How I "bake" a potato in the microwave is to wash the potato, then pierce with a fork or knife several times. Wrap in wax paper and nuke about 6-8 min's and this will depend on the wattage of your microwave & size of potato. Mine has a potato setting.

I prefer to bake potatoes in the oven and think they come out so much better but I don't heat up my oven just to bake 2-3 potatoes. I use the microwave to do it when I don't have something else to bake along with the potatoes. Usually I plan on having a meat loaf, some chicken breasts or pork chops in there baking at the same time.

If you like sweet potatoes, you can also fix those in the microwave the same way, with the wax paper.

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June 29, 20070 found this helpful

I would not use a grocery bag - but plastic designed to be microwaved should be OK - like plastic wrap. I purchase the ones already wrapped -they are cheaper per pound than loose potatoes and are convenient. I have had good success with them.

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June 29, 20070 found this helpful

I buy potatoes from my grocery store that are individually wrapped in plastic and marked "For microwave cooking." They come out great.

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June 29, 20070 found this helpful

I'd use the plastic domes that you put over a plate when microwaving. Has vents to let out steam, but doesn't touch the potato. They are less than $2.00 at WalMart!

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June 29, 20070 found this helpful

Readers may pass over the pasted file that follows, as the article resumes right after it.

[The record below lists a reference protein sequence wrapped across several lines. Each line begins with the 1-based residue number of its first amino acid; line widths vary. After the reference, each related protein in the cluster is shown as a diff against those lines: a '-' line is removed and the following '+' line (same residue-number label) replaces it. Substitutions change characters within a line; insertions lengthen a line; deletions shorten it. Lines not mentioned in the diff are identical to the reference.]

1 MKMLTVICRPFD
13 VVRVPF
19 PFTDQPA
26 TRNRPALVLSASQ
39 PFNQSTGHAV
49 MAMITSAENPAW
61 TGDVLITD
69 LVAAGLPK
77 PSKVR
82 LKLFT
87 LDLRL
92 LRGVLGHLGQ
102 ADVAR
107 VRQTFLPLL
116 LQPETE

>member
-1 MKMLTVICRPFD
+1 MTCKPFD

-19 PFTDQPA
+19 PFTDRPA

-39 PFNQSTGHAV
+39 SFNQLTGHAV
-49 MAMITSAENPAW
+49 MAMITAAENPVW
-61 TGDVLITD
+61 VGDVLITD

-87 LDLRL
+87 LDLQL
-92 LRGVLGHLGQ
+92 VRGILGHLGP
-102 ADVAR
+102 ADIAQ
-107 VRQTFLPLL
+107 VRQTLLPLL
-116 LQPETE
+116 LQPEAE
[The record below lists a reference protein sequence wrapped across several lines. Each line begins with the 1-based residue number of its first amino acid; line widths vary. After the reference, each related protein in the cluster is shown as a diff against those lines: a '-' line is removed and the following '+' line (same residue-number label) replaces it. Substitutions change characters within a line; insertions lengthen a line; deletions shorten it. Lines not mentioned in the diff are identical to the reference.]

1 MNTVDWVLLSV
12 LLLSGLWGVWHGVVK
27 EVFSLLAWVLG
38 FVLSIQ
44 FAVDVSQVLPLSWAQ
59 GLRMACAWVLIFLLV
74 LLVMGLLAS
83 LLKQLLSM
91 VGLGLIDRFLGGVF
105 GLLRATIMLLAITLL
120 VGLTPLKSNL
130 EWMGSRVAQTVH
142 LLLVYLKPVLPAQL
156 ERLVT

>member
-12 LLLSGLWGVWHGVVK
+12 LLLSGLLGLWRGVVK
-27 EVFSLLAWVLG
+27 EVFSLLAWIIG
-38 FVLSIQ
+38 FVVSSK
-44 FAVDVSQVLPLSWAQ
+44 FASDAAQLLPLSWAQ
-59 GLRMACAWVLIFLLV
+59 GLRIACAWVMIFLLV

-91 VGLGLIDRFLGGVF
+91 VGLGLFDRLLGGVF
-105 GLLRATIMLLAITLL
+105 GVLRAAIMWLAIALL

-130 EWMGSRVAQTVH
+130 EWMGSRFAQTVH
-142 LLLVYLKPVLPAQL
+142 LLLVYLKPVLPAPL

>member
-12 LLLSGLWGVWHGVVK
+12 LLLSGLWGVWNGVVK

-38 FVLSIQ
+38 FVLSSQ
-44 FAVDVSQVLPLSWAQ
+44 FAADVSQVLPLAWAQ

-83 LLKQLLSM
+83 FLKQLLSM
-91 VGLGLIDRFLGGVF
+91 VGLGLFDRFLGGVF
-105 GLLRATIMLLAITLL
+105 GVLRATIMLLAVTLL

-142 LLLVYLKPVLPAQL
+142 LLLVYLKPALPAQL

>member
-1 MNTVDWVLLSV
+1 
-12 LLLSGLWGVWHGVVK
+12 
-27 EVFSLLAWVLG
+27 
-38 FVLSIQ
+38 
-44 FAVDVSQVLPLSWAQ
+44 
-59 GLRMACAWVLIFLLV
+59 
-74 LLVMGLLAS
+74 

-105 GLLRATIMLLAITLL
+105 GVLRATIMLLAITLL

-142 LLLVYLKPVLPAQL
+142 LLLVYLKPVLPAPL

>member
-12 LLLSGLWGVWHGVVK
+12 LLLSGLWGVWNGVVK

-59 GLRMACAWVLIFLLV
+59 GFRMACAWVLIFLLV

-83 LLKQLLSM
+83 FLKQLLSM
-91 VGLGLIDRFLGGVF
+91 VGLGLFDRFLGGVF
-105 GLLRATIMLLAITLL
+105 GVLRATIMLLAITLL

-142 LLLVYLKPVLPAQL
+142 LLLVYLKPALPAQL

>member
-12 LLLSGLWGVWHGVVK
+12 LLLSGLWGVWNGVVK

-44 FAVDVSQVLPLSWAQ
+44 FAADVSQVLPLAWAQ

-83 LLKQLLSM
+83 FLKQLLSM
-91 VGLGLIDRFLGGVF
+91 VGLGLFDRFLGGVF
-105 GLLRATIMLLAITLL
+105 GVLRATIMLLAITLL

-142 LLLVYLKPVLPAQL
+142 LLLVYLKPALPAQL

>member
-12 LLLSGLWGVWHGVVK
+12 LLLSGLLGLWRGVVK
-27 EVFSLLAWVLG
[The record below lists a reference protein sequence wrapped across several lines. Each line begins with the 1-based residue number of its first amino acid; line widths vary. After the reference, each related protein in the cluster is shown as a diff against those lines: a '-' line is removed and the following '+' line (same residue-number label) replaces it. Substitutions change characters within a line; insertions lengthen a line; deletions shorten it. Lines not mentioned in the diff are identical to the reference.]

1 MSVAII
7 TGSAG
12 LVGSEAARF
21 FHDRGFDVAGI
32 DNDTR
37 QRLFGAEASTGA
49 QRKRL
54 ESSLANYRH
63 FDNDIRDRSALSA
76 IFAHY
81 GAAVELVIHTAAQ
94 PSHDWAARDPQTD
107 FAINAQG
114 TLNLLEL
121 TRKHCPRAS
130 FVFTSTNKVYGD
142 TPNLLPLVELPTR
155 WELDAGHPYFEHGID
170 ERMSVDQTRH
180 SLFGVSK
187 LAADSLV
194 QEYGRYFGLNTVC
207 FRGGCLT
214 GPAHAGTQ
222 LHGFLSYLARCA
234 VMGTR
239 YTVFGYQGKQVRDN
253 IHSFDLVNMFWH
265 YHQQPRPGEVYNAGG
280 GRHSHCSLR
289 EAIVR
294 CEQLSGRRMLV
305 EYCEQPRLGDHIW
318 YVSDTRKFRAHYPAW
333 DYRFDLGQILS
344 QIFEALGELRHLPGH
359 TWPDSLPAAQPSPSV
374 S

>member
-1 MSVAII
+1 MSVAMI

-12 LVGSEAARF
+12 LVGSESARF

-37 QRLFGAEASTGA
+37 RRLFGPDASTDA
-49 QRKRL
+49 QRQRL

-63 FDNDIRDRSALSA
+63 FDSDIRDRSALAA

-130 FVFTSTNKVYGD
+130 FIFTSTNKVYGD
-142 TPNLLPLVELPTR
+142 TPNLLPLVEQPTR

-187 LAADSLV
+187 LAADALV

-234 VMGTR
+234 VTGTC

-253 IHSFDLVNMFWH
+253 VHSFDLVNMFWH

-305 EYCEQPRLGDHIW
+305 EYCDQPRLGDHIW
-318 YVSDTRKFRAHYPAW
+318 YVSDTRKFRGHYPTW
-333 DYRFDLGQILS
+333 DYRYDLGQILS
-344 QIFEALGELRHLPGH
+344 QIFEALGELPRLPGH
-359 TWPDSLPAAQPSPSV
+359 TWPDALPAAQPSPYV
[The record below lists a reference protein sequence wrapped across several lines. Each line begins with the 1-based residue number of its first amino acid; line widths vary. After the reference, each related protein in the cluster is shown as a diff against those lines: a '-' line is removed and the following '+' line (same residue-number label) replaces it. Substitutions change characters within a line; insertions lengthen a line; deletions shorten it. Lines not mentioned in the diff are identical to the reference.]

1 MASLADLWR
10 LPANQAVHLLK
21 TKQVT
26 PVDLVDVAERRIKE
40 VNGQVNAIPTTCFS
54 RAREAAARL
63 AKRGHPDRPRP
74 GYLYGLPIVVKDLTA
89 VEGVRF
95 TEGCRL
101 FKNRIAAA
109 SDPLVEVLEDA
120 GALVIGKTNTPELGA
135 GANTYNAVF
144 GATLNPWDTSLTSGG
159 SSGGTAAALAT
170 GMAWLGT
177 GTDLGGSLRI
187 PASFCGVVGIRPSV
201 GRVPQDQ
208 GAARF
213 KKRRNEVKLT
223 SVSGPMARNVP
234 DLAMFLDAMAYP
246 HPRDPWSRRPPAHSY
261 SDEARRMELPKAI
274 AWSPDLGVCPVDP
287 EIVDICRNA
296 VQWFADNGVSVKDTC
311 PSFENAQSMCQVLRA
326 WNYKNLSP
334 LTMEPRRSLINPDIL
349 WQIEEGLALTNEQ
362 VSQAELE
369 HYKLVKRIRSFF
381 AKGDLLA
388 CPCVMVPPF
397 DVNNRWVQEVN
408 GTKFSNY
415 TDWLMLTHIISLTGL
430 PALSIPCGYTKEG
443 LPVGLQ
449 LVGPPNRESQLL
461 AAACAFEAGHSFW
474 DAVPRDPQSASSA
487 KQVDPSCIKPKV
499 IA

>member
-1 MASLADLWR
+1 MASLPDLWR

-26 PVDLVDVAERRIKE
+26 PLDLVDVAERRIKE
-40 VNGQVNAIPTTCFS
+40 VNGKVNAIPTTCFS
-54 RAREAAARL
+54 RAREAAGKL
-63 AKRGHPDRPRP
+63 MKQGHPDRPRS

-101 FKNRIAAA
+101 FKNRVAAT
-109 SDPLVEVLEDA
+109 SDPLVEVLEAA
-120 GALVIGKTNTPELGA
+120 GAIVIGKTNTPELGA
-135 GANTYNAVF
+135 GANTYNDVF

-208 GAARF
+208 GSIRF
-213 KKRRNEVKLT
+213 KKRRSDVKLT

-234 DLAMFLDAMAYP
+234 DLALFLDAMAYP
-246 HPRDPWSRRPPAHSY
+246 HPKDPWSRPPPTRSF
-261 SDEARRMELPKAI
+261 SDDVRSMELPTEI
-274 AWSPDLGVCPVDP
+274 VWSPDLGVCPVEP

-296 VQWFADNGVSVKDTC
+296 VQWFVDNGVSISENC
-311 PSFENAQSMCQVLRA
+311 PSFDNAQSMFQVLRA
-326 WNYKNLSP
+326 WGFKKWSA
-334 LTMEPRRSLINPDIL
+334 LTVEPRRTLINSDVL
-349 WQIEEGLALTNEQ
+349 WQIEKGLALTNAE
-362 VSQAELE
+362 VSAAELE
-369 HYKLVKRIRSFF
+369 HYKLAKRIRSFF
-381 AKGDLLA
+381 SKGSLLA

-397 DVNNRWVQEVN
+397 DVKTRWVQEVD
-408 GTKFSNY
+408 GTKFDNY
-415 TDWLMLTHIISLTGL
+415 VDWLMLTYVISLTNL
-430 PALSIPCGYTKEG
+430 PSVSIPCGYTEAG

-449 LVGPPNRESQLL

I don't agree with the grocery bag, it's not micro safe... I poke about 5 sets of wholes in my potato and put it in the micro for 10mins with a micro cover with vents or sometimes i just use a piece of wet towel paper over them.. Never had any complaints about mine..

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June 30, 20070 found this helpful

If your family does not like to eat the skins, then the microwave method is the way to go. I only do it this way if I am in a rush. I pierce them, then wrap each one in a paper towel. You will have to play around with the times depending on your microwave so they dont get overcooked and wrinkled. My family however likes to eat the skins. So first I microwave them for about half the cooking time. Then I put a thin coating of olive oil and salt on them and conitune to bake them in my toaster oven until the skins are nice and crispy. No leftovers here or anything to throw away. If your family likes "potato skins" they would really like them this way.

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July 2, 20070 found this helpful

I would say absolutely DO NOT DO THIS! I don't know about the safety of the plastic, but have heard that it can leech into your food. But more importantly, what about the chemicals used in the ink on the bags? I would recommend steering clear of this idea.

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July 2, 20070 found this helpful

Here are a couple articles you should read about microwaving food and then you can decide about the safety of microwaving food. I use the microwave but am considering buying a small convection oven, which is healthier and cooks faster than a conventional oven.

http://www.mercola.com/article/microwave/hazards.htm

http://www.mercola.com/2003/nov/5/microwave_food.htm

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July 2, 20070 found this helpful

EEEEWWWWW!!!!!!!